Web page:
“It was like I was half dead.” That is how Joyce recalls the moment she was cut. “I cried a lot when I saw the blood.”
At 14-years-old, Joyce underwent Female Genital Mutilation (FGM) – a practice which violates a girl’s human rights and which can have serious long-term health implications.
FGM comprises all procedures that involve partial or total removal of the external female genitalia, or other injury to the genital organs for non-medical reasons, and is mostly carried out between infancy and age 15.
A pre-cursor to child marriage
After she was cut, Joyce was forced into marriage. “Once a girl is circumcised, the community assumes that she is ready for marriage even if she is under 18,” she explains. “I realised what I had lost as I watched my friends continue with their studies as I suffered in my marriage.”
Her story is echoed by Nyamburi, who was also married when she was just 14. “After FGM, you must get married as it proves that you’re a woman and you can take care of a family,” she says. “I was forced to quit school and take care of the husband that had been chosen for me,” Nyamburi adds.
Joyce and Nyamburi are from Tanzania’s Mara region, where the prevalence of FGM and child marriage is much higher than the national average - around 40% of girls undergo FGM, while the rate of child marriage is 54%. With the support of the European Commission and in partnership with the Children’s Dignity Forum, Plan International has been working to eliminate the practice in high-risk communities.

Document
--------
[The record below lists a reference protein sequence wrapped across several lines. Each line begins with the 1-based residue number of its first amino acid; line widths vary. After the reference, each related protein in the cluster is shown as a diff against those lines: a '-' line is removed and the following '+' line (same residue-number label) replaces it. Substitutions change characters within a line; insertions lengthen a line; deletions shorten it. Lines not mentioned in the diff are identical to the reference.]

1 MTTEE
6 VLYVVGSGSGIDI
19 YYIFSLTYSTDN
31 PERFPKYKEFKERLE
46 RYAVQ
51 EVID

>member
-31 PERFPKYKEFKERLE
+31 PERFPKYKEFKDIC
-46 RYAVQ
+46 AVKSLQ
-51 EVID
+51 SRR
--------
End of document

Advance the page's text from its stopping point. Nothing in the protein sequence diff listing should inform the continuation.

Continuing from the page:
Changing mindsets as peer educators
Starting in March 2015, the project set out to empower girls and communities to say no to these harmful practices. Joyce and Nyamburi are now committed to making change as peer educators.
“I’d say that FGM is like a slow poison killer. But people now understand the effect of FGM as we go around educating them,” says Joyce. “Saving girls from FGM means saving them from child marriage and enables them to achieve their educational dreams.”
“It is a tough job but slowly we are getting there,” adds Nyamburi.
From blades to flour: engaging local leaders
The project targeted young women and men between the ages of 10 and 24 years, as well as community leaders, religious leaders, teachers, parents and caregivers. As one respected local leader, Mwita Nyasibora, explains, there has been a shift in mindset among his community and in the region at large.
Today, instead of forcing girls to undergo genital mutilation, leaders dab flour on the girls’ faces as a symbolic transformation from childhood to adulthood.
“I am sure FGM will be abolished,” says Mr Nyasibora.
Nyamburi, too, is determined to see the end of the practice. “Frankly speaking, I don’t want my children to be cut, nor anybody else in my community,” she says.